I'm not sure if there's a way to increase civility in our public discourse, but if there is, I'm pretty sure it doesn't involve courageously attacking anonymous commenters on unnamed websites. Yet that's the path Dick Polman chooses.
It should be clear that using Internet commentary as an indicator of declining civility is methodologically problematic. As I've mentioned previously, I take the percentage of jerks in society to be a relative constant over time. I am entirely confident that there were people who celebrated the death of John F. Kennedy and who rejoiced when Ronald Reagan was shot. Surely there were those who danced upon learning of Abraham Lincoln's assassination. But those folks didn't write comments about it on websites, for obvious reasons.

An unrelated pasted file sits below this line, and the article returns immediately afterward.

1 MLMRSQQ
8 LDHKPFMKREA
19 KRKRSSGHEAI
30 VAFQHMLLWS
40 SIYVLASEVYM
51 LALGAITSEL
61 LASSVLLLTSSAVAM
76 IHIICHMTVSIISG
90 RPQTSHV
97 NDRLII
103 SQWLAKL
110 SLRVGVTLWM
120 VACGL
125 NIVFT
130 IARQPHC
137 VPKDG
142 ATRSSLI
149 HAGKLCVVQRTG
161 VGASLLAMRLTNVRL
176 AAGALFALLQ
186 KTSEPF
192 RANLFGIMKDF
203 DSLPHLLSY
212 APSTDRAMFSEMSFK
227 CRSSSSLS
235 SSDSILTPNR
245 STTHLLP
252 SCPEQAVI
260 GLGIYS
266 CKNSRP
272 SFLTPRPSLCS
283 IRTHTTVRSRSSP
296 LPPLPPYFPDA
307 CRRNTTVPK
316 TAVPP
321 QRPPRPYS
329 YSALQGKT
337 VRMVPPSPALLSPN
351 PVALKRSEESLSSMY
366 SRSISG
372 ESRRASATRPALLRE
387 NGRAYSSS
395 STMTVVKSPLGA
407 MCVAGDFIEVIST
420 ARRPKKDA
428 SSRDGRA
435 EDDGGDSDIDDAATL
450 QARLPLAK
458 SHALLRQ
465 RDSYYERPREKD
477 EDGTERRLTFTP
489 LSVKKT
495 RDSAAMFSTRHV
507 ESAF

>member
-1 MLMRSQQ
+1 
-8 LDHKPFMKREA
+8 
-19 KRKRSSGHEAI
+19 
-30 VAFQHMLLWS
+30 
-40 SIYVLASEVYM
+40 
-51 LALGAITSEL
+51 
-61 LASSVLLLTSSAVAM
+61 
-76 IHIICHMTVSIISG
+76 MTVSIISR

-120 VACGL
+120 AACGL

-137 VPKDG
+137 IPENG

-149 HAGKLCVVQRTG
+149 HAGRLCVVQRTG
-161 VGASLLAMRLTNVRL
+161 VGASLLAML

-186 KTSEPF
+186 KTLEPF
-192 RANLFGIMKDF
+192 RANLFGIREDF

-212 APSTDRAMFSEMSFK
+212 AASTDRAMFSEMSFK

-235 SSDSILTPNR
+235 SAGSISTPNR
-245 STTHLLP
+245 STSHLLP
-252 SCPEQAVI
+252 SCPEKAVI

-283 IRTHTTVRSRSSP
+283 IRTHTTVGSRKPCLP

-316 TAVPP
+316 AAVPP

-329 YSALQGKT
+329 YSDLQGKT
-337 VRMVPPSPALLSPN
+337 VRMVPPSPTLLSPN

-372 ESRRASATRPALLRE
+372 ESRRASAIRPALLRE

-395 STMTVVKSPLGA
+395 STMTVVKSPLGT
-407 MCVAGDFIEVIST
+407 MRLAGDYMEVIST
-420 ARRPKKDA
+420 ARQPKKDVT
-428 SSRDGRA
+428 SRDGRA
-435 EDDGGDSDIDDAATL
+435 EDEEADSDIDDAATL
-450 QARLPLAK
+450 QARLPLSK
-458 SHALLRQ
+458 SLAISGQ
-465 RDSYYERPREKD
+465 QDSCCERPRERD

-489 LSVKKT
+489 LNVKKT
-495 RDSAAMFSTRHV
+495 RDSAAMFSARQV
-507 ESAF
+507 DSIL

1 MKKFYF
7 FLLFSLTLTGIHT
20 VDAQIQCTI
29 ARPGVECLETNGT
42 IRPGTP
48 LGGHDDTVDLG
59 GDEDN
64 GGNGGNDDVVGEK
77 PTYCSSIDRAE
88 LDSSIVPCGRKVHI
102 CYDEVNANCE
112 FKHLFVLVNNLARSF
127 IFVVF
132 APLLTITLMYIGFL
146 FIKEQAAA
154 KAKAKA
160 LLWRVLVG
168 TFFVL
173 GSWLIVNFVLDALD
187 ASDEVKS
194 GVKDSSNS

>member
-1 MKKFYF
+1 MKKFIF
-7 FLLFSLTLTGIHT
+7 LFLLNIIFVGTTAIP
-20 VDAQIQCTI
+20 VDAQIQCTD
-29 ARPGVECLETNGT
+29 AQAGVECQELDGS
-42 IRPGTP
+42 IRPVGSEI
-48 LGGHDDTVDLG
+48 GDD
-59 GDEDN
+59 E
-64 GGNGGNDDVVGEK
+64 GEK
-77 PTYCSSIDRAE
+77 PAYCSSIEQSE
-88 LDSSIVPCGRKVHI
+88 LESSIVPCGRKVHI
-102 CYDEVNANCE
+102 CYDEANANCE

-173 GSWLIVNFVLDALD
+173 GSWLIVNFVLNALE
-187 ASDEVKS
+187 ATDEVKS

Of course, one difference, other than the lack of an Internet, was that mid-20th century newspaper editors and TV news producers felt it was inappropriate to air certain views deemed too extreme or incendiary. If you wanted to go public with a comment about how great it was that JFK got shot, there weren't many places for you to do so. Of course, people who want to write stuff today about how great it is that Teddy Kennedy died still don't have a huge forum -- they mostly write anonymous comments on random websites. These views don't get much of a public airing until, you know, syndicated columnists like Dick Polman choose to repeat them.